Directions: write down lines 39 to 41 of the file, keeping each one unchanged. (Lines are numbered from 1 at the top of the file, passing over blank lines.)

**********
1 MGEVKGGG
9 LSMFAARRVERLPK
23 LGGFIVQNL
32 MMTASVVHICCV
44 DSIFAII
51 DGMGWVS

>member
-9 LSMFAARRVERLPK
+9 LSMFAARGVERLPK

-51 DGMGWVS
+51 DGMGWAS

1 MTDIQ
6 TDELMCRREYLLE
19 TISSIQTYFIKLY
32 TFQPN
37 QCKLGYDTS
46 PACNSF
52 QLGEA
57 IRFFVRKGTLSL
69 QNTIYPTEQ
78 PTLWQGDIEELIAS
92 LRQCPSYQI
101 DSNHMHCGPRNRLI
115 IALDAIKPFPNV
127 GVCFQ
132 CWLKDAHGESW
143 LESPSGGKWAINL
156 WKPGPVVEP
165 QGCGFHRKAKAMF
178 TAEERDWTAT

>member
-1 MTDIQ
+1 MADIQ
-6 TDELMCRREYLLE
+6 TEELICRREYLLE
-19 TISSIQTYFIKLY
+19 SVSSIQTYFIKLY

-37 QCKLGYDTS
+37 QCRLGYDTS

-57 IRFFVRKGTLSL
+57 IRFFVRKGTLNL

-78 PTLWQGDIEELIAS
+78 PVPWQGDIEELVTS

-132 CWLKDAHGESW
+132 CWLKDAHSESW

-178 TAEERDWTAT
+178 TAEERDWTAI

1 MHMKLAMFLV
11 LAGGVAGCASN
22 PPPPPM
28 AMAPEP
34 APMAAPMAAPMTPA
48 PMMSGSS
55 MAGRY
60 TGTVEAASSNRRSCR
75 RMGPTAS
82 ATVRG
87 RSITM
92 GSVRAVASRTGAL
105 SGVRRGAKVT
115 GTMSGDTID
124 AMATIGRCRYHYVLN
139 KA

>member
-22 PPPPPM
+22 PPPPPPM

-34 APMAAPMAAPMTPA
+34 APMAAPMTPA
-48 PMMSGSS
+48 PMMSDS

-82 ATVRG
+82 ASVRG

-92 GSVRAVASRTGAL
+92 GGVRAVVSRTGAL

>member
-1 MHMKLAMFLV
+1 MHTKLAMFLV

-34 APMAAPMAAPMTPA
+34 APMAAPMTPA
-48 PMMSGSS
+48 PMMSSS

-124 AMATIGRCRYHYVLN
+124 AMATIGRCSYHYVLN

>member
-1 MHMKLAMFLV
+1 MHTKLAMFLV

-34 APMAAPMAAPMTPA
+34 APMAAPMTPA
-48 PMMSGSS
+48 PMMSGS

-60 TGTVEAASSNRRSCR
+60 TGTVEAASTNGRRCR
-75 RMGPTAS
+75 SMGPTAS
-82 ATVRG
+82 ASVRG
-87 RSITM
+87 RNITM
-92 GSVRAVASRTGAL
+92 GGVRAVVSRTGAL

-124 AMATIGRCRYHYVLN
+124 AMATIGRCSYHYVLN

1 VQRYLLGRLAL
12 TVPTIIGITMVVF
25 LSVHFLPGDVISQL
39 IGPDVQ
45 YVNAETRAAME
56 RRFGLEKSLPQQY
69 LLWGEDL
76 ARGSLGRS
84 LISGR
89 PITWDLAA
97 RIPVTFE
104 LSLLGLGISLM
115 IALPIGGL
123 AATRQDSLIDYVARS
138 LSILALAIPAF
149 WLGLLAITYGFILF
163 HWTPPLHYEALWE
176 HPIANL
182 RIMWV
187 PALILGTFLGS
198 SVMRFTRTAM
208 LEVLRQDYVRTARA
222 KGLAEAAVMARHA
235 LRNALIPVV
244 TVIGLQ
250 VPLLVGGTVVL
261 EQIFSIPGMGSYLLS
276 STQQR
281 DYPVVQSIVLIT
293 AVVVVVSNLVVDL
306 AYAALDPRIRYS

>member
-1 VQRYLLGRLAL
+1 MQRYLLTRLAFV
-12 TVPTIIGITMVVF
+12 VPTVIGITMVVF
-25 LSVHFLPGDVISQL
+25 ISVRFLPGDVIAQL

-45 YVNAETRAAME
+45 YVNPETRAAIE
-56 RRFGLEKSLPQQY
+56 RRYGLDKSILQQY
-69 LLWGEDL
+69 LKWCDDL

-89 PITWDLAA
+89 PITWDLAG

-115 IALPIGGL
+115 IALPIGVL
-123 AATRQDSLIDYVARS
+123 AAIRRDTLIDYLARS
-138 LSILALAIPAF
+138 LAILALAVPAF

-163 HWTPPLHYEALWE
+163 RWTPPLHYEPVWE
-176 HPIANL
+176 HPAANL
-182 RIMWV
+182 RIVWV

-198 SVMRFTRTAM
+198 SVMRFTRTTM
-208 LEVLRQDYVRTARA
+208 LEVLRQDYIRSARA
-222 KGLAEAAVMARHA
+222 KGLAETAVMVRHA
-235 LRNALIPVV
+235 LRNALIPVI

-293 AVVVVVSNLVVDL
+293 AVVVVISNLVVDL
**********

+37 QCRLGYDTS

-57 IRFFVRKGTLSL
+57 IRFFVRKGTLNL